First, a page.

And the tools to solve this are quite lacking. We are seeing some providers trying to figure out, solve name-your-own-price solutions to make a bid. But I think there’s a lot more innovation that can happen in this space both on a demand-shaping perspective as well as on the supply chain side of things.
Patrick Cao: I think the business model that we were looking at is — let’s say you’ve got dead inventory or you’ve got inventory that doesn’t move. So the beauty of a country like Indonesia — I think this is for most emerging markets — is it might not sell for the majority in Tier 1, but when they return it or it’s dead, it’s actually still very valuable in non-tier 1 markets.
So that was a big piece of infrastructure that we were looking at. Because it will still sell, and a pink teapot doesn’t sell in Jakarta, but it sells really well in tier two or tier three, tier four cities. So that’s how you can help it move. When we first thought of it, we didn’t have the infrastructure, but now that we’ve got better coverage, it’s a lot easier.
“On average when we take over our customers’ inventory and help them with their fulfillment and logistics about 20 to 30 percent of the information that they give us is wrong or the products are lost…And then another 10-20 percent of inventory is just stuck…So for us, the most important thing is, how do we make that 50 percent of inventory create value for our customers?”
What Makes a Great Supply Chain Leader
Shefali Dodani: Really interesting insights, everyone. Thanks for sharing.
What would be your key message passed on to the next wave of entrepreneurs building in the distribution space? I think all of you here have ample experience under your belt, right? So we’d love to know as well. What are the key success factors that you’ve seen?
JJ Chai: Yeah, mine is back to very simple basics around actually keeping very close to the consumer and understanding what they are looking for and what’s changing in there.
I think that’s ultimately one of those more long-lasting, can’t-be-wrong answers, but also as founders, it’s so easy to forget, right? It’s so easy to get distracted and then build for investors, what investors like, what are the trends in the market.
But actually, it’s about going back to the consumers to figure out what they want and starting from there. It’s one of those extremely trite, but easy for founders to forget, myself included.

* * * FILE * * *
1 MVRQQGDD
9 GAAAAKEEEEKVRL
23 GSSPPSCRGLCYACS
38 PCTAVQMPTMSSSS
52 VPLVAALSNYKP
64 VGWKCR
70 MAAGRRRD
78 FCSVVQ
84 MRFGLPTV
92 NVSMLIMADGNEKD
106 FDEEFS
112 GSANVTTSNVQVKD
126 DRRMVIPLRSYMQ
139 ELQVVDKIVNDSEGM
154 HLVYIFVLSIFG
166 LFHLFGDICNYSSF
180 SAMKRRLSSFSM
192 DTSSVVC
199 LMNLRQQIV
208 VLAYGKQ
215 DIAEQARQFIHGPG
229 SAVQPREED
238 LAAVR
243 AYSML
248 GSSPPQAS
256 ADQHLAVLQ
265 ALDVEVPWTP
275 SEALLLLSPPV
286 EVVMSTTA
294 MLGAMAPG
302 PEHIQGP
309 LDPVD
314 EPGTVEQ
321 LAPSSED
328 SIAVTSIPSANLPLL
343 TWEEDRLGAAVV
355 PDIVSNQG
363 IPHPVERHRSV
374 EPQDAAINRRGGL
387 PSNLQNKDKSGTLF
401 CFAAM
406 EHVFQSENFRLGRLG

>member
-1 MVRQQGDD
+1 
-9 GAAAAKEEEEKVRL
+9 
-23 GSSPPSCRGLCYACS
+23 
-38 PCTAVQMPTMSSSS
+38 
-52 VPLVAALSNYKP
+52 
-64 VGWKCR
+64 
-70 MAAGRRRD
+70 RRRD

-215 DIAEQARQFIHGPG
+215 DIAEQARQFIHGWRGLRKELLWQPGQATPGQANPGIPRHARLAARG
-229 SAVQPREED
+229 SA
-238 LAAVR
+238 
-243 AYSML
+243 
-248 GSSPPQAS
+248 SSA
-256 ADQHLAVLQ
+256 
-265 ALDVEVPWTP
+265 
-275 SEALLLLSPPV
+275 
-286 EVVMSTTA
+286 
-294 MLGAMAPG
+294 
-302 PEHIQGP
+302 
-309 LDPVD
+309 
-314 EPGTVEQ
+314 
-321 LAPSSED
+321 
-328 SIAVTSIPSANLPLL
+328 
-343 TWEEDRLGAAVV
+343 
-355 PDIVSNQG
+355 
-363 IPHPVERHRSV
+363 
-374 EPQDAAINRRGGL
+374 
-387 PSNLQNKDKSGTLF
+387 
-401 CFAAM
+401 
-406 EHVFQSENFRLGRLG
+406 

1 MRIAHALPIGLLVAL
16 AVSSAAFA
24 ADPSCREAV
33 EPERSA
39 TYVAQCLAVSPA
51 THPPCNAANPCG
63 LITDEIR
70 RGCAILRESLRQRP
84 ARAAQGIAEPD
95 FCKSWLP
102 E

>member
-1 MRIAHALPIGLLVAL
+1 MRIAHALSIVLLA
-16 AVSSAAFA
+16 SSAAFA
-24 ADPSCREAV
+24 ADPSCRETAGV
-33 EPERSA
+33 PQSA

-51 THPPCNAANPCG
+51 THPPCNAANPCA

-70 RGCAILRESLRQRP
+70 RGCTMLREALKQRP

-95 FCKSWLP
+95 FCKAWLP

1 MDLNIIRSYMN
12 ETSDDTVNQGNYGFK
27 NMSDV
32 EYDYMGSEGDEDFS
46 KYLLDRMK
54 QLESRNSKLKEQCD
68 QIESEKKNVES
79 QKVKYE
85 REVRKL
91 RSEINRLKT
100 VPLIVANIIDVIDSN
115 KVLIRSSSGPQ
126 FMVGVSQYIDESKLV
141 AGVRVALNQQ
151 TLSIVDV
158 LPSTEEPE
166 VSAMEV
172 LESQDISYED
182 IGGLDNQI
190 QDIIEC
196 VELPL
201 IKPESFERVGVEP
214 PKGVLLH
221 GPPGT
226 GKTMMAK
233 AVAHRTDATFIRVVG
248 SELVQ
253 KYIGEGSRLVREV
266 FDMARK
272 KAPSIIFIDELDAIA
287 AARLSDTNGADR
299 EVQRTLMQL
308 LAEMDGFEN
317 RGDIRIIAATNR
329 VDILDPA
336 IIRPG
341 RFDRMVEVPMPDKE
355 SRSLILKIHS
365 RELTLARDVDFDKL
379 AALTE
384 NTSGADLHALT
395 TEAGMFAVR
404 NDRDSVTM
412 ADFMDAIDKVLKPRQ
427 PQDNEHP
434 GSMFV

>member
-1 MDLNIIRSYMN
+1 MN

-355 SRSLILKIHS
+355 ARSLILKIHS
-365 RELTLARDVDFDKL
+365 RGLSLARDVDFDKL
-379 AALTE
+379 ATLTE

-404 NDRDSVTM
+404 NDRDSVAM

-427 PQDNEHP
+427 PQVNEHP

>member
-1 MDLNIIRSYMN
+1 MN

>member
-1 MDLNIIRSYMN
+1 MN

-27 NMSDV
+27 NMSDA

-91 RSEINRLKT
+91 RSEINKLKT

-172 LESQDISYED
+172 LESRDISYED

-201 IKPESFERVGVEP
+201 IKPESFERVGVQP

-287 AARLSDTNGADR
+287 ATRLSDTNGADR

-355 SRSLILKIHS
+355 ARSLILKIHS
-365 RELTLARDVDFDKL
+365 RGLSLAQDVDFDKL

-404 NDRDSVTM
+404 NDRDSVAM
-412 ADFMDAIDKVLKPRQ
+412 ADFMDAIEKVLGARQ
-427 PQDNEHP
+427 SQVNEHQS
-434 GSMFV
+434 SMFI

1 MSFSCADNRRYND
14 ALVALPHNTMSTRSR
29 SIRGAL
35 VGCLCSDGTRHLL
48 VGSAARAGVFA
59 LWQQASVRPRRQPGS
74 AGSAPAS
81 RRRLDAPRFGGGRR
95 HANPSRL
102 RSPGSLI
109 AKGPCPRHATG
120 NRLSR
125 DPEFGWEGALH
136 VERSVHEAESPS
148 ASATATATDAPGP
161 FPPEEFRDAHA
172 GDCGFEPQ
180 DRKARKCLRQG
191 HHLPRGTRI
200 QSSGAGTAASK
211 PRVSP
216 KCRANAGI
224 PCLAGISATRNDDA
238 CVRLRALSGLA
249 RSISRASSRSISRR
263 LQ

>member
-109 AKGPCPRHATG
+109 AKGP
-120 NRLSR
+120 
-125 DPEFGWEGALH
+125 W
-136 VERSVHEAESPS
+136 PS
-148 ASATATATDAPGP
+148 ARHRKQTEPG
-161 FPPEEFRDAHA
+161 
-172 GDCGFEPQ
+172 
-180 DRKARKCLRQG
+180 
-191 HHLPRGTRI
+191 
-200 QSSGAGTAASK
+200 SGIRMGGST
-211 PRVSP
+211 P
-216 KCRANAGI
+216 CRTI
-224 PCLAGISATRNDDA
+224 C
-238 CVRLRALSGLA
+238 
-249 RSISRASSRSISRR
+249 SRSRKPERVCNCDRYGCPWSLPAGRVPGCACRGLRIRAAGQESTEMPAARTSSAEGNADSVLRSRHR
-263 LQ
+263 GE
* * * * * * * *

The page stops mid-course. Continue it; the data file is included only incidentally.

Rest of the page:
Phil Opamuratawongse: I think number one is don’t do it yourself. Use a third party. If you guys want to enter Indonesia or Thailand, call us. Let us know, we’re here to help and we’re here to serve.
I think second is where I see some of our customers get hurt is around how they concentrated their supply chain on imported products only, especially in the recent days. Or in the recent last couple of months, I’ve seen a few businesses go from a lot to very little overnight because of that.
I guess from a brand owner’s perspective, you are not thinking too much about how to de-risk your supply chain, but you’re constantly thinking about how to sell more. But I think there’s something around de-risking the concentration in your supply chain so that you have different suppliers, different ways to get products, in case of a rainy day or in case of any regulatory changes.
Patrick Cao: So Phil and I have a very good friend who runs our logistics business, and he’ll say to you if you don’t look like you sleep in the warehouse, you are not a logistics and distribution professional, and I would say that is entirely true.
So JJ and I are clearly not dressed to do that job, but Phil is dressed very well to move for that job, and he’s ready to move a box. And I’m not actually not kidding because you have a lot of these execs that come and say, “Oh, we run this 3PL business, this fulfillment business.” And I respond, “When was the last time you were in the warehouse?” And his management team laughs. That’s not a good thing, right?
JD’s Richard Liu still goes to the warehouse. He still drives a truck. And the point is you need to be close to your customer, not just the consumer, but also the merchant and everyone in between the distribution network.
Shefali Dodani: All right. Thank you everyone for your time today. Your insights. It was very exciting to have this conversation. Thank you so much, Patrick, Phil, and JJ for the insightful conversation. And we’ll move on now to the next panel.